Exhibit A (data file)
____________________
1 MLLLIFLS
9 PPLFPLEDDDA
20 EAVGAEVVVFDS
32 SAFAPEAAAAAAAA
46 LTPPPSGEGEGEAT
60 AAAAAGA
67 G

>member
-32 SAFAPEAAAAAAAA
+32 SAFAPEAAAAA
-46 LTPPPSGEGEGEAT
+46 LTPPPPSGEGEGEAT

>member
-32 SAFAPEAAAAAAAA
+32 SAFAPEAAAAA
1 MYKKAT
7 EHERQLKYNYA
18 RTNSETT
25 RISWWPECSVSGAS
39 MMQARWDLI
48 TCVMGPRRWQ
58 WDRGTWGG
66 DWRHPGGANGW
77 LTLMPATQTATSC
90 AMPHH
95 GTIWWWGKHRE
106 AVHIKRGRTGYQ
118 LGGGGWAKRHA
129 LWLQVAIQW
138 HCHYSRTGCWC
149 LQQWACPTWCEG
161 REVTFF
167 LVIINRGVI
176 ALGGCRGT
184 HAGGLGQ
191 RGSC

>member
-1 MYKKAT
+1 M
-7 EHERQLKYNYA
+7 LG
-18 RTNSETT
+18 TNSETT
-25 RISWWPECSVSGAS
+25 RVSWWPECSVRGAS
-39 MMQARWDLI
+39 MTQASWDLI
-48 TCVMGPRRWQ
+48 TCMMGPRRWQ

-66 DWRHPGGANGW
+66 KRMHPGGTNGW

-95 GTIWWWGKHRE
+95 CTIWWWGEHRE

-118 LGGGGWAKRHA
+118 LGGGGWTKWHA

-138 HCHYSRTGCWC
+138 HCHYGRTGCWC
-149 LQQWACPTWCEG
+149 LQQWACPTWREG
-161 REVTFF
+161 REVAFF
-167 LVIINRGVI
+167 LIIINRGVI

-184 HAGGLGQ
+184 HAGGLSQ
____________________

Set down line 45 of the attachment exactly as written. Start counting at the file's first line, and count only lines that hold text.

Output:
+25 RVSWWPECSVRGAS